Its final product is the 13-song CD collection—“Stroke of Genius”—all of which were born out of Mr. Mountain’s poetry. Mr. Mountain’s profound lyrics and Mr. Black’s composition, in the Woodstock tradition, together, make for emotive music that tugs at the heart. In February 2006, it won a silver medal at the Park City Film Music Festival in Utah.
The album is also the title of an accompanying 51-minute documentary film directed and produced by Katonah filmmaker, Bahman Soltani, whose involvement in the project began after Mr. Black had completed his recordings for his CD.
“I liked what I heard and as a favor to a friend, I agreed to make an eight-minute E.P.K. [Electronic Press Kit] that featured the interviews of the musicians,” Mr. Soltani said.
But he hadn’t committed to developing it further, until he’d actually met with Mr. Mountain. Next, he caught a plane to Los Angeles to meet the subject of his movie—the first of a series of subsequent trips over the course of a whole year.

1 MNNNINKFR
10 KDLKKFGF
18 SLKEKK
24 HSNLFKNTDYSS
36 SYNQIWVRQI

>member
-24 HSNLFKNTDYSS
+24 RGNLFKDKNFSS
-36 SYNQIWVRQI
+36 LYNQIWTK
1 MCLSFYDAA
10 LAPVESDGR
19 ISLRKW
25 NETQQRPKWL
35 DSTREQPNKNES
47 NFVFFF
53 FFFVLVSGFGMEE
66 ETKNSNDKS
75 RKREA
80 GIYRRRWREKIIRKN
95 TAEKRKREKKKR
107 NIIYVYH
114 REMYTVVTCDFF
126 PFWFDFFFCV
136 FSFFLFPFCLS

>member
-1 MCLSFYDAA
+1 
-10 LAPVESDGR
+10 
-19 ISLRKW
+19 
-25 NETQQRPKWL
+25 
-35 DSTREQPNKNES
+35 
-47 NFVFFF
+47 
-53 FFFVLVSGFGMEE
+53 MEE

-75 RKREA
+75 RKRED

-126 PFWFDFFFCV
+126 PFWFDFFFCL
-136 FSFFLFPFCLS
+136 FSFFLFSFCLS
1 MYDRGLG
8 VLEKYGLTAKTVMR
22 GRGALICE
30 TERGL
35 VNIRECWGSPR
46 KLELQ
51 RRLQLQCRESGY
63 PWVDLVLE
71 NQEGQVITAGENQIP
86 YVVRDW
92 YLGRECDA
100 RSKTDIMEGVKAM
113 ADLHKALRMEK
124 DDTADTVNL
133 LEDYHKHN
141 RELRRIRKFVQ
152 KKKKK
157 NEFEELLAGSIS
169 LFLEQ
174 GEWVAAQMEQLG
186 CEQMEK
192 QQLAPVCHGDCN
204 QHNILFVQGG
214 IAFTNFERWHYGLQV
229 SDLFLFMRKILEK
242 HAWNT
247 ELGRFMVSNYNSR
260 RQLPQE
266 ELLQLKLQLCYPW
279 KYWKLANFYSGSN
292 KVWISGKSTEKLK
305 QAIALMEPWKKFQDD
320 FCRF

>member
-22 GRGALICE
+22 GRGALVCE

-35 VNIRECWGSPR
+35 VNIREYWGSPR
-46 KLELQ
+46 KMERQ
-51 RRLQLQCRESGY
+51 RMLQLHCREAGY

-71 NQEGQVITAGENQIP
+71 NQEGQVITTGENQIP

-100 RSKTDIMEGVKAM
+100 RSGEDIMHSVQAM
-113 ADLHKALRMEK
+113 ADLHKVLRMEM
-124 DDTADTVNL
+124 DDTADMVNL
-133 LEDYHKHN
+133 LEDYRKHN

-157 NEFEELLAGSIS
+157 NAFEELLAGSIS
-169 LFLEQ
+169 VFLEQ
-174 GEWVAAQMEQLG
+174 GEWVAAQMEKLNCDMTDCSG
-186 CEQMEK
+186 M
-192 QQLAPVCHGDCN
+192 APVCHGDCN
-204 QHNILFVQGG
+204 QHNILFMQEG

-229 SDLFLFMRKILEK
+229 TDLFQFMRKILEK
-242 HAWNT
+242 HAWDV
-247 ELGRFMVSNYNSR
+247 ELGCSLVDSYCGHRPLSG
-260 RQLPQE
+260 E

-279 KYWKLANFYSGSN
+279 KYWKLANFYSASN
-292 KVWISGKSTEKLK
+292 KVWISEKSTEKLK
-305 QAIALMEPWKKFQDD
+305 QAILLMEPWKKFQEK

Struck by what he describes as Mr. Mountain’s “amazing personality and character,” he proceeded to transferring his story to celluloid.
The “non-fiction film,” as Mr. Soltani calls his work, isn’t a look at the clinical complexities of stroke, but celebrates the resilience of the human spirit and the victory of mind over body.
“It’s about how a stroke survivor has taken the physical challenges he faces and turned them into something so positive,” Mr. Soltani said.
The project is entirely self-financed by him. Though he’s shelled out about $12,000 in hard cash, the total budget comes to a lot higher, given that he’s spent money on air-tickets, used his own equipment, and put in long hours, Mr. Soltani says. It’s been shown at the Sundance as well the Westchester film festivals.
On January 3, the Jacob Burns Film Center will have a screening of the “Stroke of Genius.” Prior to the film, Mr. Black will perform songs from his CD. The evening will end with a question-and-answer session with Mr. Soltani.